RICOH ART GALLERY, Tokyo
Solo show, 3/19~4/9, 2022
Here, No Balloons
Ricoh Art Gallery is is pleased to present “Here, No Balloons”, a solo exhibition by Paris-based photographer Yuki Onodera. This exhibition will be displayed on the 8th and 9th floors. The exhibition consists of the new works produced by the photographer using StareReap 2.5D printing and other works selected by Onodera from her past works.
The collaboration between Ricoh and Onodera by StareReap’s print started last year when Onodera saw an exhibition at Ricoh Art Gallery in the fall of 2021. Onodera immediately sensed the purpose of StareReap, a new printing technology, and asked Ricoh engineers one question after another. After a short but intense exchange, Onodera returned to France and began to develop ideas for a new work in earnest. Even in a situation where it was difficult to travel freely, Onodera and Ricoh held online meetings and exchanged prototype prints to complete a new work by StareReap.
Regarding the impressive exhibition title, “Here, No Balloons”, the artist herself says:
··········The work in this exhibition combines the gritty, sand-like texture of these dramatically blown-up prints with the liquid layers of the StareReap printer to unique, interdimensional effect. For me, the process was tantamount to recalling and restoring the sculptures in an inversion of their destruction. In a meditation on this motif of “melting,” these digital photographs of an absent melted object were further developed in a molten solution that imbued them with myriad images, as if being overlayed with the weight of the passage of time. In a binary of collision and melding, we have the StareReap’s smooth yet contoured, paint-like color images and modern monochrome prints.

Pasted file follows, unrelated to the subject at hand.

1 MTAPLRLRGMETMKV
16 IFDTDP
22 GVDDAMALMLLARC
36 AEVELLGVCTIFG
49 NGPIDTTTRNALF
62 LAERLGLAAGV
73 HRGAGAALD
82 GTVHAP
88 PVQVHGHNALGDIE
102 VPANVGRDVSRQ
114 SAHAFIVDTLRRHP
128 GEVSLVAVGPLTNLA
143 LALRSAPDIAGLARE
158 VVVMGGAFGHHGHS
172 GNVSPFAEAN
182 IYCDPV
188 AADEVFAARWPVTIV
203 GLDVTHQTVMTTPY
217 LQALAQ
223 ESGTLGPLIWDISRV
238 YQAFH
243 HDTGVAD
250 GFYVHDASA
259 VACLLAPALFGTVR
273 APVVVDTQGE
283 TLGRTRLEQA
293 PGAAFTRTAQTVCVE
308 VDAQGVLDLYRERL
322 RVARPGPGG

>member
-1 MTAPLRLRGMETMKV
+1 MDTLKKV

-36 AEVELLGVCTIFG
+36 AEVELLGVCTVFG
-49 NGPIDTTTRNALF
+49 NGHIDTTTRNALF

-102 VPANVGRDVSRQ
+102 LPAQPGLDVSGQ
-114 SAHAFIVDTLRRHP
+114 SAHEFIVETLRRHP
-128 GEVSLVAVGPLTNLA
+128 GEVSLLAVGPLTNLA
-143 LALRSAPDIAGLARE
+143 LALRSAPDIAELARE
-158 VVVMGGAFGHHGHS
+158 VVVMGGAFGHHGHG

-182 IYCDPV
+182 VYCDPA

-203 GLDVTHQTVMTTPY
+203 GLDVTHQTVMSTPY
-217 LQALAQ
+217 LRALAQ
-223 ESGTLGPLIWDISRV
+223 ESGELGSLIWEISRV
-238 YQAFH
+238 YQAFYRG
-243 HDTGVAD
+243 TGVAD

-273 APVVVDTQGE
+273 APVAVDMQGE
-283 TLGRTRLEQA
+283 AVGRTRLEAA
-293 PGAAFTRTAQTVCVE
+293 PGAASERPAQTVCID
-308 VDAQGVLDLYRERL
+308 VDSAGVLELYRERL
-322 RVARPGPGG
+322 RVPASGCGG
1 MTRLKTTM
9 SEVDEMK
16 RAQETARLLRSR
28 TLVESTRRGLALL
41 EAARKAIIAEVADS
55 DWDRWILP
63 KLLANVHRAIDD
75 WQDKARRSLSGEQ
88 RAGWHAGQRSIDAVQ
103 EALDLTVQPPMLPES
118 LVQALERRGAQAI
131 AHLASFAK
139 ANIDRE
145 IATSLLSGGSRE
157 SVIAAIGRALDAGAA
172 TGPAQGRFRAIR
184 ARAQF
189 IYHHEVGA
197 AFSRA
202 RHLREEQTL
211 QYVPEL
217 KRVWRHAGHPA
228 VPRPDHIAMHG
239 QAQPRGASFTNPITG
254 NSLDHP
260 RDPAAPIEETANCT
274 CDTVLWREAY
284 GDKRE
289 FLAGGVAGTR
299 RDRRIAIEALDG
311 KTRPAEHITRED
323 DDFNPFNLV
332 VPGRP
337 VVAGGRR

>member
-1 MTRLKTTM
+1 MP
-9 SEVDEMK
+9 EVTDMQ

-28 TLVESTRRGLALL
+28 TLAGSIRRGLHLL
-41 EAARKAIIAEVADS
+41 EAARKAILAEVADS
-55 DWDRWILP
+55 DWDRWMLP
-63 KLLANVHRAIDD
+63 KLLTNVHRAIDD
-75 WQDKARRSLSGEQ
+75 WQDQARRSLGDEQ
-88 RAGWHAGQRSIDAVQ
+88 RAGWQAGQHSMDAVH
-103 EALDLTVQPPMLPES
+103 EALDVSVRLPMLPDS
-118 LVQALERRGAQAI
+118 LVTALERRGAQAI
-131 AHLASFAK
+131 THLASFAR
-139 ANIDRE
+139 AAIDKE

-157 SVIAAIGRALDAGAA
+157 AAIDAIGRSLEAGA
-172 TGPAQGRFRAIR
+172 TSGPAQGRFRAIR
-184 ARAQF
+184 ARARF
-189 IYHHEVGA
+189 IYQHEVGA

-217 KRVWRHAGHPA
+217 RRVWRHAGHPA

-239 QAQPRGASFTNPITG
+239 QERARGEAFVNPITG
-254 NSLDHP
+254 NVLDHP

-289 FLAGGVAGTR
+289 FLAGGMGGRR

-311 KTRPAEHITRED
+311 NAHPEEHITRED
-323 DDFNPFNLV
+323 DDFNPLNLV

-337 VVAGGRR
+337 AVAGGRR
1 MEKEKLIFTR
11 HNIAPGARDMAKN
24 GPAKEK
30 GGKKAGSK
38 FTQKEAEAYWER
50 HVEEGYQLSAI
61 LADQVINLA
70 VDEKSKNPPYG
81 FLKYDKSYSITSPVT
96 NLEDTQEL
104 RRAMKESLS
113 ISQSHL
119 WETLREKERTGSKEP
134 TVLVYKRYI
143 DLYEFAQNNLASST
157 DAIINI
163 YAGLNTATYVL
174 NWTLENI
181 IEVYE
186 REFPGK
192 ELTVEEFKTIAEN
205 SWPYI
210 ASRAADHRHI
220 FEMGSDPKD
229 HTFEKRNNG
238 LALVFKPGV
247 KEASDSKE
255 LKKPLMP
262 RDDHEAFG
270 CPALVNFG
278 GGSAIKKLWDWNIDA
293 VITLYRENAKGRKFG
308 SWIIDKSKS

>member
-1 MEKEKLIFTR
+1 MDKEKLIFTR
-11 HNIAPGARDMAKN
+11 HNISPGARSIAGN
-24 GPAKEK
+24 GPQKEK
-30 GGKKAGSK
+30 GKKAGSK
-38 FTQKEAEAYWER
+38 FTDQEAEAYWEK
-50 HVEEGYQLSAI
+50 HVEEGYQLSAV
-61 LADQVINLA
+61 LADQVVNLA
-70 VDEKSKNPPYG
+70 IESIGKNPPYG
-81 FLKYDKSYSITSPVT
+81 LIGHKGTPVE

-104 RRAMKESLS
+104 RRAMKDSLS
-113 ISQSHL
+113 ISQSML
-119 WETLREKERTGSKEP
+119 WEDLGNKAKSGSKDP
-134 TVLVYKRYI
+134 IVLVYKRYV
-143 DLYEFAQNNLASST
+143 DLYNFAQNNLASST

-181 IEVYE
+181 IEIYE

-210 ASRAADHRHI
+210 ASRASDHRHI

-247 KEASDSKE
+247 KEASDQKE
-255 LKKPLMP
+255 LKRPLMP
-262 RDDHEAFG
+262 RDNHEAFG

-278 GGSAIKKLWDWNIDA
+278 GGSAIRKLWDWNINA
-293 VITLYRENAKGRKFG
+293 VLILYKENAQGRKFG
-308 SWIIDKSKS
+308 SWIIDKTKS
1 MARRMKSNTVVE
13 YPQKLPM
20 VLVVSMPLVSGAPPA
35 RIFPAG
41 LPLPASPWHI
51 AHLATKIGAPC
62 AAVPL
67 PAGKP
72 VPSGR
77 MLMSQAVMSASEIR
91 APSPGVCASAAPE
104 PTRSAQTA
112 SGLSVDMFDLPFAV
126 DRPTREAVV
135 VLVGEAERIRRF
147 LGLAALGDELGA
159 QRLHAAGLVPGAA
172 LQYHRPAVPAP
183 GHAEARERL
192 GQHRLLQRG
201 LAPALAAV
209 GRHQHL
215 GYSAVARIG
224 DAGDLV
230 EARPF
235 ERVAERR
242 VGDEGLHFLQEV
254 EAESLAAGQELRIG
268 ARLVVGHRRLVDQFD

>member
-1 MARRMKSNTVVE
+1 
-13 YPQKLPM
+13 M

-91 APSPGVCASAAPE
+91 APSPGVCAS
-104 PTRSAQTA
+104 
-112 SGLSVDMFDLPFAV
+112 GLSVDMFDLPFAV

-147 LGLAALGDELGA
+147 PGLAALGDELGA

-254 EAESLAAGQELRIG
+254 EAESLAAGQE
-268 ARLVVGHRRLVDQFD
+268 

This series of seven life-sized prints lining the panoramic walls of the Ricoh Art Gallery bring part of Paris to Ginza. I hope the aberrant images transplanted onto these prints take viewers on a journey back through the fog of time, place, and image.
In addition to this new work from Here, No Balloon, the exhibition features a number of pieces from an earlier series, Eleventh Finger, created between 2006 and 2014.
Eleventh Finger used a hidden camera to covertly capture the unconscious movements and gestures of subjects. The faces of subjects were obscured by innumerable pieces of paper perforated in lacy patterns that were applied to the photographs through the photogram process. I feel the somewhat comical contrast between the granularity of the gelatin silver prints and the photogram’s planar smoothness resonates complementarily with the new work in Here, No Balloon.··········
StareReap’s seven panoramic new works are based on images taken by Onodera’s first digital camera. She collages gelatin silver prints on canvas as a support and printing images generated by StareReap on it. With this approach, we try to bring out the physical StareReap printing properties. “Here, No Balloons”. Thinking about the theme of the new work, the “melted balloon statue” that disappeared during World War II, is simultaneously imagining the reason why it had to be melted down. There is also The seven prints emphasize the importance of imagination, as they overlap with the world situation that has been intensifying recently.
Excerpts from the press release